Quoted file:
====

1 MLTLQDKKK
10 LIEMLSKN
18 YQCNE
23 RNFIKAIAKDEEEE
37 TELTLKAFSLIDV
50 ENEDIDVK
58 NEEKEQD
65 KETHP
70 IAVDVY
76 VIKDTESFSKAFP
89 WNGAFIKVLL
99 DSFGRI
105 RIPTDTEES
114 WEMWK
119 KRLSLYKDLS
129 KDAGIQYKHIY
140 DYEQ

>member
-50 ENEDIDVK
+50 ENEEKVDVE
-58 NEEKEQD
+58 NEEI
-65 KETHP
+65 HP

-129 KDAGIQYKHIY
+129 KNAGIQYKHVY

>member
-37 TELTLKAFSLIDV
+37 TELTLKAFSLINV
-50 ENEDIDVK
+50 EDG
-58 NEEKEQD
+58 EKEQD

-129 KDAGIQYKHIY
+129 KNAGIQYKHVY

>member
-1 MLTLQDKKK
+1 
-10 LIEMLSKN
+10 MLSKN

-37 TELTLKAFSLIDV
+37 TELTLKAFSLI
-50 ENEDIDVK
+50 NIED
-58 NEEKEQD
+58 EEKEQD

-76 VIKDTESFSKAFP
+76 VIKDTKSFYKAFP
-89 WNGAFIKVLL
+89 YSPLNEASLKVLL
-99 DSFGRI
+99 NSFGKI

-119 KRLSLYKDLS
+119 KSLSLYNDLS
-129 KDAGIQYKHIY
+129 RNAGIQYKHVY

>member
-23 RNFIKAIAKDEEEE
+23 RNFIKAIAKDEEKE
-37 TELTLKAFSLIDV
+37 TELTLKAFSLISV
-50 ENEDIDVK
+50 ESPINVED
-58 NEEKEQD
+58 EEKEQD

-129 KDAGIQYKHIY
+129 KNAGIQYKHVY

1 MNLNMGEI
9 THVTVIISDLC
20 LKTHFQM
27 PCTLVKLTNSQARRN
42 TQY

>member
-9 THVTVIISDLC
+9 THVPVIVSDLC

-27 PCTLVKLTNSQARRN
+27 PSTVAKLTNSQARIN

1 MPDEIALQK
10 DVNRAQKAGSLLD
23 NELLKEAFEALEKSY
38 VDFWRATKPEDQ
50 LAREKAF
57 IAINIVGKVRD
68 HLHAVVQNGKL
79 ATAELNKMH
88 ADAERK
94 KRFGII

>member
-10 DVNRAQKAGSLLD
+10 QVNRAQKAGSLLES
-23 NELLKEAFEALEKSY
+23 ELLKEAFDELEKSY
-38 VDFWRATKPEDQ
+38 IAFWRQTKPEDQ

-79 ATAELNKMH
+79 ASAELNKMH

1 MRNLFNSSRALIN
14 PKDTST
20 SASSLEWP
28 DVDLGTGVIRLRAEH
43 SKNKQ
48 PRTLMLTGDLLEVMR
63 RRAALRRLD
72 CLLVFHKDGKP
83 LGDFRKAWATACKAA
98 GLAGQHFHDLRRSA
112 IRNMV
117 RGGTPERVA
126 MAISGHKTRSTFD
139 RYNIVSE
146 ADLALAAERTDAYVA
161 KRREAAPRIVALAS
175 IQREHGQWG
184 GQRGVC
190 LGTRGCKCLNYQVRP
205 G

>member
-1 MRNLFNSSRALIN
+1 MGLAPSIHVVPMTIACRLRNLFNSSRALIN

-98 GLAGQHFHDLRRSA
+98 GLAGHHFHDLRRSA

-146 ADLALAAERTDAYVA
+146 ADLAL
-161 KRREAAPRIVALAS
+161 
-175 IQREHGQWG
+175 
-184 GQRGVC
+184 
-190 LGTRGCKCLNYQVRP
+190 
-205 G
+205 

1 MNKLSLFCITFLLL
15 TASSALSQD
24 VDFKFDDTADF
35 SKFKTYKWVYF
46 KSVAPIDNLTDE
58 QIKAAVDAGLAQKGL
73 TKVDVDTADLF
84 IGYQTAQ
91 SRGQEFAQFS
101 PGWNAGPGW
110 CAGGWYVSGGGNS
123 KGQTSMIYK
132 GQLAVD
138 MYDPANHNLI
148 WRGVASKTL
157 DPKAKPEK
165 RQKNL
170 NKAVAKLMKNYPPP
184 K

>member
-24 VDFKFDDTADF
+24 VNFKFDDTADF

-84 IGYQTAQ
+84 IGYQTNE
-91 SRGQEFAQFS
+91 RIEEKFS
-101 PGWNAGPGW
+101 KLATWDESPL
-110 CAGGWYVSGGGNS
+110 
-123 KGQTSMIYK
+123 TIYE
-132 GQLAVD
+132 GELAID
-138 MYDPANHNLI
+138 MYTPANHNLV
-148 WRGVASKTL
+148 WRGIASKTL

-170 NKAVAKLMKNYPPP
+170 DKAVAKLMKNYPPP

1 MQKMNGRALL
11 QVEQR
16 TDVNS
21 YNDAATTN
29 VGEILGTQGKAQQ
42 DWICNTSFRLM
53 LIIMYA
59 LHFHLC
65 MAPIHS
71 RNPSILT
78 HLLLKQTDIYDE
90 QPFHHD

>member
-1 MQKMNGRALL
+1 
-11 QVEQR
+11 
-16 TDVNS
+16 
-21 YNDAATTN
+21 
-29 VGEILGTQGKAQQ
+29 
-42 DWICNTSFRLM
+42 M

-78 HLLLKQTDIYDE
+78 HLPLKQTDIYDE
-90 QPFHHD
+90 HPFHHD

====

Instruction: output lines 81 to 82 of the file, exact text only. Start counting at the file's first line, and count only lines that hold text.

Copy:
38 VDFWRATKPEDQ
50 LAREKAF